Each farm worker carries a personal digital assistant and enters the work done during the day, including how much feed was fed to how many animals, etc. The day's information is dropped into a computer along with the day's work by other personnel and that gives the computer the information needed to determine what needs to be purchased and the level of all inventories.
Farm's focus has changed
Farm Manager Harvey Mitchell has returned to Anderson Circle Farm after spending about three years as chief of staff to the Kentucky agriculture commissioner. The farm's focus has changed, too, Mitchell says.
"We're switching from embryos and a purebred herd to commercial cattle products with a focus on branded beef and high quality replacement cows," Mitchell said.
Until now, one of the farm's products was a live Angus embryo which can be placed in any cow proven to be a good mother.
"We can sell you a cow in a box," Mitchell said. The embryo's gender can be determined, too, and females are more expensive than males.
Now, heifers born on the farm will be part of a development program that will determine which female animals will make the best mothers in a commercial beef operation as opposed to a purebred operation.
The male animals will become a high quality proven beef product that can be used as a brand-name animal.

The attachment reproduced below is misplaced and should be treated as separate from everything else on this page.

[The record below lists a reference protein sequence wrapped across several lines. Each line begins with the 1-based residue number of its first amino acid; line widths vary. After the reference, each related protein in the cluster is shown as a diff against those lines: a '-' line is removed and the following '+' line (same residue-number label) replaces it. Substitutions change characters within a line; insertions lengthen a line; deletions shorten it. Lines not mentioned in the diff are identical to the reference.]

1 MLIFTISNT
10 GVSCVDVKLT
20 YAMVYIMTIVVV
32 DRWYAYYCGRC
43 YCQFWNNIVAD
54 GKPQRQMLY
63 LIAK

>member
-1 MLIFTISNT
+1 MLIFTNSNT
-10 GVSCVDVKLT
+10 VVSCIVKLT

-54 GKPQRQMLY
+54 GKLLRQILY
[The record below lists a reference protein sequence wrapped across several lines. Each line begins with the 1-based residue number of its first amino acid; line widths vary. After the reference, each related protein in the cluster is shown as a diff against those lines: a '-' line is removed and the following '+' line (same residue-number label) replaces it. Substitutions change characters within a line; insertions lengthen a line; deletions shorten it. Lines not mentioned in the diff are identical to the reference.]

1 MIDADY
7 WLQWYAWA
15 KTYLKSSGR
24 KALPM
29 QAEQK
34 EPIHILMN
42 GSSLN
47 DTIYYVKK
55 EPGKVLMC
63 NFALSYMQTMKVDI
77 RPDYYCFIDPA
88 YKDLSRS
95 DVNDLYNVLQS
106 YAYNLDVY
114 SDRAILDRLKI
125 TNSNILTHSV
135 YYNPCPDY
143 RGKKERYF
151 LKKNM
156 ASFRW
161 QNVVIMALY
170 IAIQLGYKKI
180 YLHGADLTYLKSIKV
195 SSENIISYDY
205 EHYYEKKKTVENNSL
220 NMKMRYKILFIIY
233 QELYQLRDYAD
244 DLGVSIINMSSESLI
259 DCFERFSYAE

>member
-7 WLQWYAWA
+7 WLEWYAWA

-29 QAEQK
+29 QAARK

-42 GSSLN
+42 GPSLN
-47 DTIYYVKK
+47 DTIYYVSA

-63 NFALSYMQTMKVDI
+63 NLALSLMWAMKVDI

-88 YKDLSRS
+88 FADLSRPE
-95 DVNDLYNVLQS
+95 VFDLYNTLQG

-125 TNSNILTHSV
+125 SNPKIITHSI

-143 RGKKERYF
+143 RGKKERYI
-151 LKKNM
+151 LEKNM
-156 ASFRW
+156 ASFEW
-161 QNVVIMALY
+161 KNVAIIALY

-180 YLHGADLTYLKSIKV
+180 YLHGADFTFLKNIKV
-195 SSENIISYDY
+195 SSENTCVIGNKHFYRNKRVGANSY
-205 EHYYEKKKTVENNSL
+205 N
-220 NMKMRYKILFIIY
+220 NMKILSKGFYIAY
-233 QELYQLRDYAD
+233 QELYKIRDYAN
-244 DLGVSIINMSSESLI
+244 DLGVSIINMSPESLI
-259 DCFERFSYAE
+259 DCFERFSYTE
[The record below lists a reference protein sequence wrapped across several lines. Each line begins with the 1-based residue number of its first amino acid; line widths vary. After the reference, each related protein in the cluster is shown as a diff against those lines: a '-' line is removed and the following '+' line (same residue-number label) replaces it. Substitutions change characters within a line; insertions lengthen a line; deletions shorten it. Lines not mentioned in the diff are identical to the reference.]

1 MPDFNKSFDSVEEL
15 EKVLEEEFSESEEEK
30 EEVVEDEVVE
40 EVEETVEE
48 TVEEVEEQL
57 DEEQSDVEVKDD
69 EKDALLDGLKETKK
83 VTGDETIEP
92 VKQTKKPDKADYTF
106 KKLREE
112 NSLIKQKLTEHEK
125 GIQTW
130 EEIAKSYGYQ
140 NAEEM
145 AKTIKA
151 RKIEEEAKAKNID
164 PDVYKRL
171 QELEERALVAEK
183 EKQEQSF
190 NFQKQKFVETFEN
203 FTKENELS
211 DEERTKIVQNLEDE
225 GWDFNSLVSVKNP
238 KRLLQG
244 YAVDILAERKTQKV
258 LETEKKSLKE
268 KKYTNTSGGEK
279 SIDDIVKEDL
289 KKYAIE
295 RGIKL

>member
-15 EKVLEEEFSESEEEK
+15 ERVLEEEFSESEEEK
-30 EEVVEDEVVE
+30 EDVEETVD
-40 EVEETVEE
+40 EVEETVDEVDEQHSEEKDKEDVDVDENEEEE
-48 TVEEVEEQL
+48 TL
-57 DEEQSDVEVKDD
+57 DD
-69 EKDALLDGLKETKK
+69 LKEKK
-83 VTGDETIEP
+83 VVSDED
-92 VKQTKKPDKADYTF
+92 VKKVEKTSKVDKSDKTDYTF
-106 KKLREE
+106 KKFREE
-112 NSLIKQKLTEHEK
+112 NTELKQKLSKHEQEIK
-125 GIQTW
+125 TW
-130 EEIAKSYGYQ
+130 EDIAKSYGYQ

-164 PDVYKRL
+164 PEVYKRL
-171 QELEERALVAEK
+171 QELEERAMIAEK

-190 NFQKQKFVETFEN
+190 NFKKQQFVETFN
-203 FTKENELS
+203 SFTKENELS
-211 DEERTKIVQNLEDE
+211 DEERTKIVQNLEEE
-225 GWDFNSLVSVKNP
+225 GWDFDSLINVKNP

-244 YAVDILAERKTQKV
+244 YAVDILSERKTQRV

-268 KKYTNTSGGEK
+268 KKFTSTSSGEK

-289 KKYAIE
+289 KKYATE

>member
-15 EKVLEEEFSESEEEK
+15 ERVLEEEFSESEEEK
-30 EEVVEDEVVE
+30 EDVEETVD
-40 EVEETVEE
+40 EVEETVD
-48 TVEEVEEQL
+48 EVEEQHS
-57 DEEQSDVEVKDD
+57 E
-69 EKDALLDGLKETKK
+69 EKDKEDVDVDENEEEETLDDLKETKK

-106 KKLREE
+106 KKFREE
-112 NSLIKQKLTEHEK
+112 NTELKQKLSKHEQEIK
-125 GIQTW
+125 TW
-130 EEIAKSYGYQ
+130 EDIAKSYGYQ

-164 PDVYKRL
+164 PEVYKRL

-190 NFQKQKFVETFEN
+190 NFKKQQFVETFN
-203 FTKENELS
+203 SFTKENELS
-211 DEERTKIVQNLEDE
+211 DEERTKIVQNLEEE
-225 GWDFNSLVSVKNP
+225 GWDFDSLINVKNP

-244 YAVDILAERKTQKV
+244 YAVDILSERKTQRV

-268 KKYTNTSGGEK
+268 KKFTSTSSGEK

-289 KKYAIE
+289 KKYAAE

Mitchell explained that some restaurants have their own beef brand and the steers raised on Anderson Circle Farm may be used in that way. One fast-food restaurant chain already sells an Angus burger.
"Eighty percent of beef cattle will deliver a calf that will be alive at weaning," Mitchell said. "Our goal is to help farmers improve that percentage."
Ninety-eight percent of Anderson Circle Farm's calves are alive at weaning.
Before an animal imported from Canada was found to have mad cow disease or bovine spongiform encephalopathy, it was possible to trace the history of 90 percent of the cattle in the country. "The (United States Agriculture Department) is second to none in guaranteeing the integrity of our food supply," Mitchell said.
Tracking animals will soon improve
Tracking animals will soon improve. The traditional ear tag in cattle is going high-tech and soon will have a computer chip that, when scanned, can tell the entire history of the animal, including where it was born, who its mother and father are, where it has been sold, who owned it, what it has been fed, and what medications and injections have been administered to the animal. The calves will be tagged very young and that tag with a chip will remain with the animal until it is harvested.
Predicting an animal's size, its marbling and tenderness is made possible by being able to track the animal's genetic history.
An increased beef herd may be part of the answer to the loss of farmers income from tobacco. Anderson Circle Farm will more than double the size of its herd and Mitchell maintains almost every farmer could double his herd's size.
"There are 48,000 tobacco producers in Kentucky and there are 44,000 beef producers and most people have both," Mitchell said. "So the logical expansion of beef herds will require proven physical and genetic history."
Two thousand heifers is the goal for Anderson Circle Farm.
The future of Anderson Circle Farm will not rest entirely on commercial beef cattle production for itself and other beef farmers.
There will be an intense forage management program on the farm and it is likely vegetables will be grown.
Agri-tourism already is important to the farm and Mitchell expects it to grow.
Fifty people on a bus toured the farm Friday.